I’m now, in my head at least, standing at the end of the high board, getting ready to take the plunge. It’s a long way down, and the space between here and there might as well be 10 miles as 10 meters. I could jump feet first, but that would be cheating. I have to dive. And I’m scared shitless.
Okay, forgive the metaphor, but I’m talking about a 40-day detoxifying, fat-burning, no-sugar-oil-alcohol-starch-dairy eating plan — or, more accurately, not-eating plan that gets underway tomorrow. Technically, today is the first day, but it’s just prep. The fun starts when I get up in the morning.
So what am I afraid of? Failure, of course.
Ever since I can remember, my body didn’t seem good enough. Or more specifically, thin enough, feminine enough, strong enough, healthy enough, pretty enough. You get the idea. My older sister’s body had it all: beauty, grace, delicate bones, long legs, perky breasts. She even had thick hair and long eyelashes. She was a ballerina, too, and later the captain of her high school dance team. She modeled occasionally, and was voted best dressed on campus in 1968. And then there was me. Short, chubby, fine haired, uncoordinated. I so wanted to look like my sister, but early on I had to face facts. She was the pretty one. She had a boyfriend and was on the homecoming court. I had to be content staying home babysitting my little brother and trying to hold the family together as it unravelled into alcoholism, disillusionment and, ultimately, divorce. For the most part, my sister was off living her beautiful life, so she missed most of it.
As you might have guessed, I wasn’t able to hold anything together, and I grew up and went off to college in spite of it all. I never had a boyfriend in high school, but in college I had my first taste of popularity with boys, and I liked it. Ah youth. I even forgot for awhile that I was imperfect. When I look at photos of that time, I’m astounded how, well, lovely I was: clear-eyed, fresh complexioned, blooming with sexuality. Yep, I was pretty cute I can see now. How come I didn’t appreciate it when it was happening? All I could really see was that I didn’t look that good in hip-hugger jeans.
As the bloom began to fade, I found a way to keep my naturally robust frame thin: I became a smoker! All those TV years I was puffing away in the newsroom, smoking instead of eating. In those days you could smoke anywhere. It’s actually hard to fathom now. Anyway, the day came when I had to put the cigarettes down for good. I was pregnant, and there was clearly no choice. For an addict like me, it was no easy feat, even if I did have the best motivation ever. But I did it, and I never picked up the habit again. That was 27 years ago. And I have battled my weight every day since.
How many diets have I tried? Ten? Twenty? I am not kidding. And I’m actually trying again? Why on earth would this time be any different? It’s a very good question. I do have a few things going for me on this one. First, it’s more about my 60-something health than my waistline. I am tired of arthritic joints and low stamina. Second, unless I do something, it’s just going to get worse. It used to be ten pounds. Now it’s 25. Next year it could be 30. Third, I am doing it with a doctor’s supervision. I have education, science and emotional support backing me up. For the next 40 days, I will be eating a very low calorie diet, while my hormones are balanced, my fat burning engine turns on, and my body heals. It’s rigorous, and it’s extreme. I have done something like this before, and lost weight. But it didn’t stick. While that’s scary, I am definitely wiser now. And goddammit, I’m tired of this. I want this one to be the last one. Period.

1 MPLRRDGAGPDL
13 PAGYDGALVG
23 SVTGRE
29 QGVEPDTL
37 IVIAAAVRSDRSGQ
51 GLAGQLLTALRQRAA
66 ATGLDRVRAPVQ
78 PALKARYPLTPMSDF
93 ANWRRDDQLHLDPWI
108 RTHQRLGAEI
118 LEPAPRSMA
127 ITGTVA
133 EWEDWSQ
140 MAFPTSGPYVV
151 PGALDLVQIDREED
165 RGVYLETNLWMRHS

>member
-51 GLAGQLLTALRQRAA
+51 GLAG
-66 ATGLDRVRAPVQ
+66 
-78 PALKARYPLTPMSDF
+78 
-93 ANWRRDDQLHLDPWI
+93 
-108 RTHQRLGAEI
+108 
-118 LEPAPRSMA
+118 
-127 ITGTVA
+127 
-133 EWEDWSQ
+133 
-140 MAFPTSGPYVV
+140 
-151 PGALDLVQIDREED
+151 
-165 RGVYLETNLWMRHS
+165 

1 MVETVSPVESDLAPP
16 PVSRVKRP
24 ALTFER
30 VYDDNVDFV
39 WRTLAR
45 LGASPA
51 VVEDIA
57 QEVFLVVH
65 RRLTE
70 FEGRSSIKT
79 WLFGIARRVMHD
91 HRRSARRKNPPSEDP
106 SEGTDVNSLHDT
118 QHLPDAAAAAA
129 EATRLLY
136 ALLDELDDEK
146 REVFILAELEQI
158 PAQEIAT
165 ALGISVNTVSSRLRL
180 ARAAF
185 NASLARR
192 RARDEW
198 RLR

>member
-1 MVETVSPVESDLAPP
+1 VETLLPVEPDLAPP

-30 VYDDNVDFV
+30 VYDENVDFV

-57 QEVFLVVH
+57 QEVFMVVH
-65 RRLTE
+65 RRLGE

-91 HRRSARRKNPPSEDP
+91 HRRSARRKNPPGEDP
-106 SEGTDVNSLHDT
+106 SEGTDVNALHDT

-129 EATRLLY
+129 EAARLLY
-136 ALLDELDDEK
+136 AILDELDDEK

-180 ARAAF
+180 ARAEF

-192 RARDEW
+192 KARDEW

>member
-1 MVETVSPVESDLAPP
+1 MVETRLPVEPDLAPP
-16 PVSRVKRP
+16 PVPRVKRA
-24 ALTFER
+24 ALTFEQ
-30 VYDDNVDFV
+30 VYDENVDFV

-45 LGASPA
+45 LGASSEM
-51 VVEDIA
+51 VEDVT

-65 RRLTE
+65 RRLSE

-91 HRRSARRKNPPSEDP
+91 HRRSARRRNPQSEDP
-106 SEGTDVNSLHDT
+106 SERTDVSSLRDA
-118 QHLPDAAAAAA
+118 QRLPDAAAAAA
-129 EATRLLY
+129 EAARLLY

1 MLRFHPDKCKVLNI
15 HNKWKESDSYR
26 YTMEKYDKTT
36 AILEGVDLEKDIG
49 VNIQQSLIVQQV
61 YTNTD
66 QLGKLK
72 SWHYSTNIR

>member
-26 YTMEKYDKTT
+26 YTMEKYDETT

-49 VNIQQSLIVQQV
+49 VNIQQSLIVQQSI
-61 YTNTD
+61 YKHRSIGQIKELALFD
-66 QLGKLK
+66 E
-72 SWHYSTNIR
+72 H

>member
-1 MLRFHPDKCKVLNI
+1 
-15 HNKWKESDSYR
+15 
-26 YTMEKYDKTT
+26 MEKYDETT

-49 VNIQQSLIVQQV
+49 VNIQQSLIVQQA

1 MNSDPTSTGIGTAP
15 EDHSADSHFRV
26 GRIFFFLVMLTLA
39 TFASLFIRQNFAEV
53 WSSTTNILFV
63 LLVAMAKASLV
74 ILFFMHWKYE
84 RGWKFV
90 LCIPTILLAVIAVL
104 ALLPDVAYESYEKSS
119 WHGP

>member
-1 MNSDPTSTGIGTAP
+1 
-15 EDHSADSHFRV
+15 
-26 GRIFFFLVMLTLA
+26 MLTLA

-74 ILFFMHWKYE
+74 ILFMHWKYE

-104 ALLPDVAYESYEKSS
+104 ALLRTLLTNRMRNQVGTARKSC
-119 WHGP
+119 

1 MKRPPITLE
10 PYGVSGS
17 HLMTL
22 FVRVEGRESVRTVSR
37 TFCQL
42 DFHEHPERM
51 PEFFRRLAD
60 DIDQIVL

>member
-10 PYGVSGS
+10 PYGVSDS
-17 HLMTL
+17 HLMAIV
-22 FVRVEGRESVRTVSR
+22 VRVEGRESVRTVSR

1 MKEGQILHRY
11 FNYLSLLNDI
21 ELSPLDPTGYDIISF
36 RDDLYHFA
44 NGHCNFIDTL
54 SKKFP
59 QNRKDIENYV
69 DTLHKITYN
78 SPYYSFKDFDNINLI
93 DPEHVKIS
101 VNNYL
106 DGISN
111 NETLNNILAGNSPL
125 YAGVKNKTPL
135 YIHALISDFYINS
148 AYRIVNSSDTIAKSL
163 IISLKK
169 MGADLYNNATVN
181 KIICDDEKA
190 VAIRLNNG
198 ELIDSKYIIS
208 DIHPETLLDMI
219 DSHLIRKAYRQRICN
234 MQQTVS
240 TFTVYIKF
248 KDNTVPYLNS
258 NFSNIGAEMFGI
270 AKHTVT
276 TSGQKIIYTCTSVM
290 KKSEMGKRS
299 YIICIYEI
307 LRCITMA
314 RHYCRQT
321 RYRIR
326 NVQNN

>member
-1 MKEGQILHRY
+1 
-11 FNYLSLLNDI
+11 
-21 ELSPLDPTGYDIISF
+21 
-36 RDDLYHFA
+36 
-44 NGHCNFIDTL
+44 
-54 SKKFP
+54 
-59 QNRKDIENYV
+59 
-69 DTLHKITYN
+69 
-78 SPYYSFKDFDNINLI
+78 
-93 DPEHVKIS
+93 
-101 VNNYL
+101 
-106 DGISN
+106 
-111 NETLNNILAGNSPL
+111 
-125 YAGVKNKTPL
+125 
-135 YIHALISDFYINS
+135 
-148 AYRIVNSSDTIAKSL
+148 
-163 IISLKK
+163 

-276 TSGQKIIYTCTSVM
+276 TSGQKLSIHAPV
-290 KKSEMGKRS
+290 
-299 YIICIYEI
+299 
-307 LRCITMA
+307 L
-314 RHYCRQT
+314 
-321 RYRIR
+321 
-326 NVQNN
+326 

In the scheme of things 25 pounds is not a lot of weight to lose. I have been in programs and watched people lose 100 pounds and more. If you’re thin, it’s probably hard to imagine, but even though I’m not at the top of the scale, I can totally relate to the despair people feel when they look in the mirror and contemplate the deprivation it would take to reach the mountaintop. Sometimes it’s so daunting, we don’t even try.
Here’s the thing. I have been messing around with diets and self-loathing for so long, it would be very easy to just give up. In fact, that’s what I’ve been doing for past seven or eight years. So I’m embarrassed to tell my loved ones that I’m trying again. I’m afraid of the look in their eyes that says, “Oh, right, I’ve heard this one before.” And they’re right. They have heard it before. That’s why I didn’t tell anybody about what I am about to do. I thought if I could see the doubt on their faces, my own doubt would overwhelm me and stop me before I begin. Therefore, I’m doing what I often do. I’m writing about it. What will it be like, watching my world go by without me for 40 days?
After all, as I like to say, who am I when I’m not eating and drinking with my friends? What to do with all this time stretching in front of me when I’m not cooking for people or drinking wine with them? Will I know what to do with myself?
So I guess I just have to take a leap of faith. If at first you don’t succeed, try, try again. It’s not if you fall, it’s what you do when you get back up. What can you possibly gain if you don’t try? Sure, all truisms, all wrapped up neatly to be pulled out when the going gets tough. After all, how many times did I try to quit smoking? It took the gestation of my beloved son to spur me on that time. Maybe if I loved myself like that, it would be enough. What a novel thought.